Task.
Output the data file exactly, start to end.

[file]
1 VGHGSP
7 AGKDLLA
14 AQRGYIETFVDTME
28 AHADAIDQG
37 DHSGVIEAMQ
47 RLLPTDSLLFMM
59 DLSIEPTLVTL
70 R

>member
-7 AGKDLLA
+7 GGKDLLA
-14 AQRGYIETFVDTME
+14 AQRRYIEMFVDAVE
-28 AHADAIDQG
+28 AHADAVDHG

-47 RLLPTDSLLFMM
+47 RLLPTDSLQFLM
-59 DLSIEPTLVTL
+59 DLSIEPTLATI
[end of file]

1 VGHGSP
7 AGKDLLA
14 AQRGYIETFVDTME
28 AHADAIDQG
37 DHSGVIEAMQ
47 RLLPTDSLLFMM
59 DLSIEPTLVTL
70 R

>member
-7 AGKDLLA
+7 GGKDLLA
-14 AQRGYIETFVDTME
+14 AQRRYIEMFVDAVE
-28 AHADAIDQG
+28 AHADAVDHG

-47 RLLPTDSLLFMM
+47 RLLPTDSLQFLM
-59 DLSIEPTLVTL
+59 DLSIEPTLATI